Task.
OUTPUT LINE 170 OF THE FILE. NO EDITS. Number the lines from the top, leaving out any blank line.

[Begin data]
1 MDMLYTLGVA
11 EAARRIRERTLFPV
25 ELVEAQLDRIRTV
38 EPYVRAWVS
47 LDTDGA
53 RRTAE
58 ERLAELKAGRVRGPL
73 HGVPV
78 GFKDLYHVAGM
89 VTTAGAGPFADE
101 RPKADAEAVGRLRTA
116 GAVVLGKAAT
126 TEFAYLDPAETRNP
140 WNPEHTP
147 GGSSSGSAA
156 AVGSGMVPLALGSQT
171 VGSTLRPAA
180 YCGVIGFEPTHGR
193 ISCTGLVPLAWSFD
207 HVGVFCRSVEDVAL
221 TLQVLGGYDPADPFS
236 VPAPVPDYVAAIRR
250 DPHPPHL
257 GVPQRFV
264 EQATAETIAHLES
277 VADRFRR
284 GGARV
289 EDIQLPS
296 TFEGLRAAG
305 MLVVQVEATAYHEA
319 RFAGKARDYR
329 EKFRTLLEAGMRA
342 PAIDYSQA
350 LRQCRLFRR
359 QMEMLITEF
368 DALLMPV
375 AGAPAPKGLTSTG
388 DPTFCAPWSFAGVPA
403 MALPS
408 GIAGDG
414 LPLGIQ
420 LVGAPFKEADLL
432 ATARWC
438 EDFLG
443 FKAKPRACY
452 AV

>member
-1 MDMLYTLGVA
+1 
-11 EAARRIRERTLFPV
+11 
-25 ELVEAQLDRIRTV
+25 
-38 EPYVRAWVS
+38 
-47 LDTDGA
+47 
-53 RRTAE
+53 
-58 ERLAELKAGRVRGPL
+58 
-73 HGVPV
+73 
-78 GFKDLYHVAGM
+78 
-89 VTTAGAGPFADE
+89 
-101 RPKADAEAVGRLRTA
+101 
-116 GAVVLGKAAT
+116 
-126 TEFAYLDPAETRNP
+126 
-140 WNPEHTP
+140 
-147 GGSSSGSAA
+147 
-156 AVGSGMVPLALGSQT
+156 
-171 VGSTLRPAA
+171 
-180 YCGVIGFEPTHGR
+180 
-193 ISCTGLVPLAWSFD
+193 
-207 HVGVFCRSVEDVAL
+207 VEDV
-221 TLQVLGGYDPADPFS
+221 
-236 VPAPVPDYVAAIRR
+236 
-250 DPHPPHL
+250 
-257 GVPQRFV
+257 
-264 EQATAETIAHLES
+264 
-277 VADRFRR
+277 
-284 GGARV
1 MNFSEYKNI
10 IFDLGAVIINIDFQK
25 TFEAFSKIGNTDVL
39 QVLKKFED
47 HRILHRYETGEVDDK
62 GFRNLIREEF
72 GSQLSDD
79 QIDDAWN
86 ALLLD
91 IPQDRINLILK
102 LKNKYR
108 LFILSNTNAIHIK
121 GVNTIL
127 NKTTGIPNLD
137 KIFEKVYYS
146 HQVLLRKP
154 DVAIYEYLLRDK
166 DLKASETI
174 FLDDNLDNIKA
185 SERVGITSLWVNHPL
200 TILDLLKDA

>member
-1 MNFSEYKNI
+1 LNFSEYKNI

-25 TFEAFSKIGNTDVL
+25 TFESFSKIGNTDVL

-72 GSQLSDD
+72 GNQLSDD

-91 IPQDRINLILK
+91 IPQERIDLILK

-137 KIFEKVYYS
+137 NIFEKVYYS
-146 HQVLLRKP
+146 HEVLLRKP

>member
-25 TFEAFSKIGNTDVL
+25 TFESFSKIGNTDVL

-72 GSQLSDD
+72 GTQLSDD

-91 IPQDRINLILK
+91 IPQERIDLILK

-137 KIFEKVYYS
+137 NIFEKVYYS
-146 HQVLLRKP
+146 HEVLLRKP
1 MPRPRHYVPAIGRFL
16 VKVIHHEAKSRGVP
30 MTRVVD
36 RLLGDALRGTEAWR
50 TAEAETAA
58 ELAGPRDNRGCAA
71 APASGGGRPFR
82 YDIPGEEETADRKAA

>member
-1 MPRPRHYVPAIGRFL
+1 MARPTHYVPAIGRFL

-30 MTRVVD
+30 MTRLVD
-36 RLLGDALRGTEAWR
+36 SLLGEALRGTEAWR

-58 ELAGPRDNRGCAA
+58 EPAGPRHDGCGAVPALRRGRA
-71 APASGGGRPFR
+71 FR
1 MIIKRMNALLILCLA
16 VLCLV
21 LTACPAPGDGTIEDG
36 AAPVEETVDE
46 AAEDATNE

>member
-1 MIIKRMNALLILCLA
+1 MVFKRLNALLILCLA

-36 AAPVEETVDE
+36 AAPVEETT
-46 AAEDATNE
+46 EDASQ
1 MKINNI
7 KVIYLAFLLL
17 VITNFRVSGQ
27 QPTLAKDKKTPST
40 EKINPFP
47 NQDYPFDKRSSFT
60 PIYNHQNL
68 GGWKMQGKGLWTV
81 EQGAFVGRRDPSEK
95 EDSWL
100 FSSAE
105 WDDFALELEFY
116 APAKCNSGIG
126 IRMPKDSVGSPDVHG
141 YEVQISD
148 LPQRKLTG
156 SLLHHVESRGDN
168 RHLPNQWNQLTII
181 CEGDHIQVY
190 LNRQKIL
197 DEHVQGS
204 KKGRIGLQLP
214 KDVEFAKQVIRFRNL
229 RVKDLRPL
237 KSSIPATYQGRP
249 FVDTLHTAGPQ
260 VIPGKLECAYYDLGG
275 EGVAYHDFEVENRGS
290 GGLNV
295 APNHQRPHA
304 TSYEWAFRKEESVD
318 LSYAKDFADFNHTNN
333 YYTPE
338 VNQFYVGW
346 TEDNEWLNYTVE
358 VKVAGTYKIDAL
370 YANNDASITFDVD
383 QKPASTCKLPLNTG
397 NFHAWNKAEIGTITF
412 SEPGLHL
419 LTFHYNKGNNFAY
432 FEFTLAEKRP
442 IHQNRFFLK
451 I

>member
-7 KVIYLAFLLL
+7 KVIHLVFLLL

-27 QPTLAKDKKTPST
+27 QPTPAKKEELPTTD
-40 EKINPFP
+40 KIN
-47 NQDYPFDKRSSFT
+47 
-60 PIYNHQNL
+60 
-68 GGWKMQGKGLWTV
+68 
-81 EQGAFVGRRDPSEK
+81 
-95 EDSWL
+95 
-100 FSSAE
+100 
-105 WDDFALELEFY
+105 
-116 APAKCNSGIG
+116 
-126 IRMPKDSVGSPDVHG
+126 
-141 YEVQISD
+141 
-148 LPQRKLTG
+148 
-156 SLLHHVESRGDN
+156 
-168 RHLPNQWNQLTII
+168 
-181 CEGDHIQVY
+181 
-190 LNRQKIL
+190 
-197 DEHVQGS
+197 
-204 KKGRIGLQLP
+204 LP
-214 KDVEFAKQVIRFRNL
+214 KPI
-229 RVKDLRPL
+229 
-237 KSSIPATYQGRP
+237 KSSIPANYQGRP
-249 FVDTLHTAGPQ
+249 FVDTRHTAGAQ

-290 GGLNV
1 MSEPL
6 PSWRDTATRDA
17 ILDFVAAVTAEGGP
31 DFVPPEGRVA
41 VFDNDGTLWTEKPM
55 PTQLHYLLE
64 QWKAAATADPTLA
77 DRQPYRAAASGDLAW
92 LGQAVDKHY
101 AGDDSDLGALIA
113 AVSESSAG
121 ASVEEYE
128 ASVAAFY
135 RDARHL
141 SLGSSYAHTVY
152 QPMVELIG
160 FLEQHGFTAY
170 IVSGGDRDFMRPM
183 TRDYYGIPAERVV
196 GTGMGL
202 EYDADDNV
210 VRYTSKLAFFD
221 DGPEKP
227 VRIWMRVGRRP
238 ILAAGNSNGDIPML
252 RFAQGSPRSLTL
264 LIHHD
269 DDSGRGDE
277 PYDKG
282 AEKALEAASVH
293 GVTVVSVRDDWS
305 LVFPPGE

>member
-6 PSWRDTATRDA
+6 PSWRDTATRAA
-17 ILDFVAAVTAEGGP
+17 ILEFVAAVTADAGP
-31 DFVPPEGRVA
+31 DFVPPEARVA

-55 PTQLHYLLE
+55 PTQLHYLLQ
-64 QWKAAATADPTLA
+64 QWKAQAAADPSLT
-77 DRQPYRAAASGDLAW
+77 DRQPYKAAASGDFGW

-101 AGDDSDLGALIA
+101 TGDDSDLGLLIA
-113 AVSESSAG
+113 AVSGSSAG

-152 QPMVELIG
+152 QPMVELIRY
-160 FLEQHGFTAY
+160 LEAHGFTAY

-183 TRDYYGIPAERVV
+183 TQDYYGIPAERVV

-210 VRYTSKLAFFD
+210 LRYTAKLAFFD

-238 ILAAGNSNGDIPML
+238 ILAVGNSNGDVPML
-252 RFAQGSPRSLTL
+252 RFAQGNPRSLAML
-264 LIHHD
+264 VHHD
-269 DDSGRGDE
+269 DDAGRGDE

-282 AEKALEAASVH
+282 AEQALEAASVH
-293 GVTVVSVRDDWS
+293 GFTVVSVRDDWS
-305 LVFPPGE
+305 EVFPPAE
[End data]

>member